EAST PITTSBURGH (KDKA) – There are a lot of questions about the recent shootings in East Pittsburgh. Some people are questioning how long it takes first responders to get out there.
Members of the community had split opinions on the matter.READ MORE: Clemson Continues Domination Of Pitt In 75-48 Loss For Panthers
Ken Onderick works in the area. He said state police are serving the community better than East Pittsburgh Police did.
“I see them all over the borough, all over the hillside here, down in the valley,” he told KDKA outside Tri Valley Automotive where he works.
Onderick didn’t see East Pittsburgh Police patrol the area like state police.
“It was pretty rare when you saw a cruiser in the area,” he said.
Not everyone agrees. A woman who did not want to be identified on Collins Avenue said it took several calls to get state police to a shooting outside her home. She had bullets fly through her window.
“It’s bad here. It’s bad in East Pittsburgh,” she said outside her home. “I think I called 911 maybe five times before they got here.”READ MORE: Nittany Lions Baffled By Murray Brothers, Lose 68-51 To Iowa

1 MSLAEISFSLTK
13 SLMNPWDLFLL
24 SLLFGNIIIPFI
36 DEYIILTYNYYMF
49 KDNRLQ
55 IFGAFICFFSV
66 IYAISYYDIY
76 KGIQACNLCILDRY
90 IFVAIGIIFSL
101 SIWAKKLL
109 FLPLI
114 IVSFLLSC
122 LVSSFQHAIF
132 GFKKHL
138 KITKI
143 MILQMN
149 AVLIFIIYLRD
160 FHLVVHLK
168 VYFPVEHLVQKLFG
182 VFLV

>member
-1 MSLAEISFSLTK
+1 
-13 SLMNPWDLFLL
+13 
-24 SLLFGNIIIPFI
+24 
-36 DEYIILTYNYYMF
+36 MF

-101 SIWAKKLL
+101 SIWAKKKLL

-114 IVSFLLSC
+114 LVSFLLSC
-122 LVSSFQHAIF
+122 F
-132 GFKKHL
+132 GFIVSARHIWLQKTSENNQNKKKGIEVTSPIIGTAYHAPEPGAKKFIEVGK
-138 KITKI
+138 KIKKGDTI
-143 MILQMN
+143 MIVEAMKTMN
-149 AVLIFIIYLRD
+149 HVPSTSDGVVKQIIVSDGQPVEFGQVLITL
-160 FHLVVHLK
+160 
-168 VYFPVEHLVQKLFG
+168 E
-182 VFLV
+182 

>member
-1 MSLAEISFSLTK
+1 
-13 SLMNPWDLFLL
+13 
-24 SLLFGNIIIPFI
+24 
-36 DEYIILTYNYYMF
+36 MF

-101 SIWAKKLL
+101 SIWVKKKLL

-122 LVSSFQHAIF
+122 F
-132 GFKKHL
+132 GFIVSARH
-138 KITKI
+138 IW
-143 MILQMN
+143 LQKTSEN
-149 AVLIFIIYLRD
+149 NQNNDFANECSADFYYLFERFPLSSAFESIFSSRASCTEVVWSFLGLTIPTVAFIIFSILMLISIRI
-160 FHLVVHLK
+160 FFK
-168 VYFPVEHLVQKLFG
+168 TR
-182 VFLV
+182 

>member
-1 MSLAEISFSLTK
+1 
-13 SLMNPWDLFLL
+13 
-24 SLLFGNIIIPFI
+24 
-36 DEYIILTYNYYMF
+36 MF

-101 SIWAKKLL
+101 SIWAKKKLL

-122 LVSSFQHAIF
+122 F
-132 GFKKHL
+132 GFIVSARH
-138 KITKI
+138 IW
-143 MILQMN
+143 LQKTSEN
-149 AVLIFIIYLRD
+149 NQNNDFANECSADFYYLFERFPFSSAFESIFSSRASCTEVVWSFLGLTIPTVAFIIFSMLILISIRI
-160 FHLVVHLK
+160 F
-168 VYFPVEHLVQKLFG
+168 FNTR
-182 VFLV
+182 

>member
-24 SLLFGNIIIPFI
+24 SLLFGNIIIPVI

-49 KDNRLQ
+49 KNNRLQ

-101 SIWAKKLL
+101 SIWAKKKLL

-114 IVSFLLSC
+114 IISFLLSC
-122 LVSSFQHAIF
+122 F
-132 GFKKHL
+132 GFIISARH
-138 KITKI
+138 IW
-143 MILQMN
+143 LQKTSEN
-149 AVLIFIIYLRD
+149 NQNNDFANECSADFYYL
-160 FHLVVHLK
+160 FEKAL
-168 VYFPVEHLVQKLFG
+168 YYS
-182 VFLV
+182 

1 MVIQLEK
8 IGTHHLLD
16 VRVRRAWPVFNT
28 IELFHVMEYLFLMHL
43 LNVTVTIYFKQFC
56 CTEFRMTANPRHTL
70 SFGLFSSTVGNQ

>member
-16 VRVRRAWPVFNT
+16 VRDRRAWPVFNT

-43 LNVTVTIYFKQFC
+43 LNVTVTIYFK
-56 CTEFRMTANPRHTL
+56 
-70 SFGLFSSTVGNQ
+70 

She told KDKA it took about an hour before troopers arrived.
“A girl down the street was just stabbed and killed. They just found a body a street down from me that was in a house for two weeks,” she said. “Now I’m getting shot at.”
The state police barracks are in Moon Township, which is the other end of the county from East Pittsburgh. According to Trooper Melinda Bondarenka, state police in Pittsburgh are responsible for covering four municipalities between Allegheny and Washington counties. This includes East Pittsburgh.
All of this is in addition to their other responsibilities. Trooper Bondarenka said they have to prioritize the emergency calls.
“When we respond, it could take us a little bit longer to get there because of the coverage area, but it also is what that trooper’s function is at that time,” she said from the barracks in Moon Township.
Trooper Bondarenka said they actively patrol the municipalities, and they address all calls with resources as quickly as possible.
“If for some reason we can’t get there immediately, and it needs immediate attention, we rely on the neighboring police departments to come in until we get there,” she said.MORE NEWS: Ohio Redistricting Commission Once Again Fails To Pass Legislative Maps